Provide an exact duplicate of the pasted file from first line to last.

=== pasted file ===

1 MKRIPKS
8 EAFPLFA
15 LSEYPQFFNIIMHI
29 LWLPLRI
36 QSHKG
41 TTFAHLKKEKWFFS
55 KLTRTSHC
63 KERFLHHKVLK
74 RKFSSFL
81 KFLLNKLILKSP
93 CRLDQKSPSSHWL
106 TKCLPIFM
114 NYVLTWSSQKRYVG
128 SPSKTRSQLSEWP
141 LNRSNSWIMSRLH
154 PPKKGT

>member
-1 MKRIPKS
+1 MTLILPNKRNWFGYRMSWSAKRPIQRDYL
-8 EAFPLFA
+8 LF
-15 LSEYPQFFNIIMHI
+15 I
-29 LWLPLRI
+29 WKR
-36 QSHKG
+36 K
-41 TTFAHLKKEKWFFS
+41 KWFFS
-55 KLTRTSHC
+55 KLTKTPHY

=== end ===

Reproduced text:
1 MKRIPKS
8 EAFPLFA
15 LSEYPQFFNIIMHI
29 LWLPLRI
36 QSHKG
41 TTFAHLKKEKWFFS
55 KLTRTSHC
63 KERFLHHKVLK
74 RKFSSFL
81 KFLLNKLILKSP
93 CRLDQKSPSSHWL
106 TKCLPIFM
114 NYVLTWSSQKRYVG
128 SPSKTRSQLSEWP
141 LNRSNSWIMSRLH
154 PPKKGT

>member
-1 MKRIPKS
+1 MTLILPNKRNWFGYRMSWSAKRPIQRDYL
-8 EAFPLFA
+8 LF
-15 LSEYPQFFNIIMHI
+15 I
-29 LWLPLRI
+29 WKR
-36 QSHKG
+36 K
-41 TTFAHLKKEKWFFS
+41 KWFFS
-55 KLTRTSHC
+55 KLTKTPHY